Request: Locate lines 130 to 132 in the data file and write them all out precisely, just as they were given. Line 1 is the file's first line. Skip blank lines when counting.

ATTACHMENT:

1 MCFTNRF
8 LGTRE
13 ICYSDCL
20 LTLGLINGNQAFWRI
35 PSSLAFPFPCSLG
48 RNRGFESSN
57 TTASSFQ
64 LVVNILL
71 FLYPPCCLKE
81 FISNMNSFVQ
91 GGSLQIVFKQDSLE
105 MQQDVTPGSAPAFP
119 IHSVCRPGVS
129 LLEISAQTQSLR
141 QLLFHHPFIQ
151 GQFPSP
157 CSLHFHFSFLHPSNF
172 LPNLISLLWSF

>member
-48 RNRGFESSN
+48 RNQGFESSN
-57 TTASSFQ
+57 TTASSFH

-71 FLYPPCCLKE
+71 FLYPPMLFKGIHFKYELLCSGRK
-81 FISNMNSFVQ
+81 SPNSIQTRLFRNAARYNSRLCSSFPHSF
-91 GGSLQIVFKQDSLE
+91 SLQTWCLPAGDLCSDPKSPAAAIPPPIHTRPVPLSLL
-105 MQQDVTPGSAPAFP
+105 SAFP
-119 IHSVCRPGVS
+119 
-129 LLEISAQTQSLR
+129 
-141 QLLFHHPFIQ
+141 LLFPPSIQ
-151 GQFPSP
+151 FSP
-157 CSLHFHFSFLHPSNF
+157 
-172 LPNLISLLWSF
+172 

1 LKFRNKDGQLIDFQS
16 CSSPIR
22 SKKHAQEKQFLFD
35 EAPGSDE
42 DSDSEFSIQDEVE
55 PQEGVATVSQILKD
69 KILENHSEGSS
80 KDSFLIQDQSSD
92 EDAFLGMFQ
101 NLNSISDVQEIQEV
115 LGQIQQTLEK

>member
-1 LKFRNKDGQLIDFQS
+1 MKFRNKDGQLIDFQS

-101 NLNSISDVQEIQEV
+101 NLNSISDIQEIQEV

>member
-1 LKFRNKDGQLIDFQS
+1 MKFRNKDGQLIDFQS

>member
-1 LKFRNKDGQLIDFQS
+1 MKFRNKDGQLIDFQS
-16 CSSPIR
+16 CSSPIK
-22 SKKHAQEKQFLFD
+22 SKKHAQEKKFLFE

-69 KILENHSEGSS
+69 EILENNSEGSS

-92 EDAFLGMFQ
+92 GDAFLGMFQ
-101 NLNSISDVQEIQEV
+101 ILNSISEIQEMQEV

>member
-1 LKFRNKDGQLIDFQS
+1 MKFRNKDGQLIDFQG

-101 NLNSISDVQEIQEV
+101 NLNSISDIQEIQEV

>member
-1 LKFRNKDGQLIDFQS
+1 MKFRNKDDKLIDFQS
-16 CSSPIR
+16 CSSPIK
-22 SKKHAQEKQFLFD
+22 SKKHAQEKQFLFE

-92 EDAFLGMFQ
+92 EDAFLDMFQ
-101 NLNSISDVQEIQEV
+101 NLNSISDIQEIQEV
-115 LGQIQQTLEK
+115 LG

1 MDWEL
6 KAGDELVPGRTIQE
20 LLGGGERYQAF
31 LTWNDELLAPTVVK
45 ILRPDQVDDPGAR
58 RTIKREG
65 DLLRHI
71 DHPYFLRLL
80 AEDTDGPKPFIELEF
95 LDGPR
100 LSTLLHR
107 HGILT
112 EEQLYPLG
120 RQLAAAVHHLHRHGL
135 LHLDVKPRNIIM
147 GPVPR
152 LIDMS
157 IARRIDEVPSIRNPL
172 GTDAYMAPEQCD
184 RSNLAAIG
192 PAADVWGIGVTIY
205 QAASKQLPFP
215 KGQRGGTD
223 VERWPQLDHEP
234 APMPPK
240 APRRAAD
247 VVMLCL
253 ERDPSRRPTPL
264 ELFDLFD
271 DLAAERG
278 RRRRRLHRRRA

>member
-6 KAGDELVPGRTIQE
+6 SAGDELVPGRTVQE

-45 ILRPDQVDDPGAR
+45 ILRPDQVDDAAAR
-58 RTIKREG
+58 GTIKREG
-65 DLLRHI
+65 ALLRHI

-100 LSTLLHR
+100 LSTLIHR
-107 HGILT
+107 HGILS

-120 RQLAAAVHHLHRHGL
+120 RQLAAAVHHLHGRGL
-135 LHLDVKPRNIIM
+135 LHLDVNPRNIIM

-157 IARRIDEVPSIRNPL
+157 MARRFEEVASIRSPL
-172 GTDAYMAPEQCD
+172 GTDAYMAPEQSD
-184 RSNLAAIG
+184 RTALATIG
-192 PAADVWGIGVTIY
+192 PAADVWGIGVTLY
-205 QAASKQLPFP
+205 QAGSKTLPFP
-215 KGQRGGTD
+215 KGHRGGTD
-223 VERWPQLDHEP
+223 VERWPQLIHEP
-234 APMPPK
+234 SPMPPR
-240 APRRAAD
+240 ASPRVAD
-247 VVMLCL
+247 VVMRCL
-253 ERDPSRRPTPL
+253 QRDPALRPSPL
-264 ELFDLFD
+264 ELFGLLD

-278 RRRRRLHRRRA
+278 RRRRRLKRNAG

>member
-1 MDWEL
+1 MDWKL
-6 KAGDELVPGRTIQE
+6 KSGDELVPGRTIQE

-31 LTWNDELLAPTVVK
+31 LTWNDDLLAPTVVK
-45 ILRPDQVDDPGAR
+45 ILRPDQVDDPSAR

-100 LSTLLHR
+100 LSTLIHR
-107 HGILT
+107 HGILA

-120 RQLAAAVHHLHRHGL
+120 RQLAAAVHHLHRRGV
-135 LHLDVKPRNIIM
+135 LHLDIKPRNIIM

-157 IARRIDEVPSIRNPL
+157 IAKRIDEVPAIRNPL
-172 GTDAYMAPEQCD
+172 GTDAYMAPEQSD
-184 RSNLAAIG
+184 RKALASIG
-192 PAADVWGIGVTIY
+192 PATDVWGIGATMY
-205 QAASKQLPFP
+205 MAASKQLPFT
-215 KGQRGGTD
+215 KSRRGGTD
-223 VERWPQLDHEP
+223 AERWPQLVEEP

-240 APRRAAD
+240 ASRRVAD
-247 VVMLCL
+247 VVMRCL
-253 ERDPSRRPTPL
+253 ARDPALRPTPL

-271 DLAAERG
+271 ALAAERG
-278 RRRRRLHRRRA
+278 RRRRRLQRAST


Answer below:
-58 RTIKREG
+58 GTIKREG
-65 DLLRHI